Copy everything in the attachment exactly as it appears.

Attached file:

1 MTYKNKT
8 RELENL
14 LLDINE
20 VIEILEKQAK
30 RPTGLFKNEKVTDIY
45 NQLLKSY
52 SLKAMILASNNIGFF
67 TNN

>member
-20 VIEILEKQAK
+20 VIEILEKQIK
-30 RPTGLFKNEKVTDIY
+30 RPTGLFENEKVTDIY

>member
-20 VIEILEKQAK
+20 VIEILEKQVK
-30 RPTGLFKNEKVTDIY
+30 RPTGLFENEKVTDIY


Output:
1 MTYKNKT
8 RELENL
14 LLDINE
20 VIEILEKQAK
30 RPTGLFKNEKVTDIY
45 NQLLKSY
52 SLKAMILASNNIGFF
67 TNN

>member
-20 VIEILEKQAK
+20 VIEILEKQIK
-30 RPTGLFKNEKVTDIY
+30 RPTGLFENEKVTDIY

>member
-20 VIEILEKQAK
+20 VIEILEKQVK
-30 RPTGLFKNEKVTDIY
+30 RPTGLFENEKVTDIY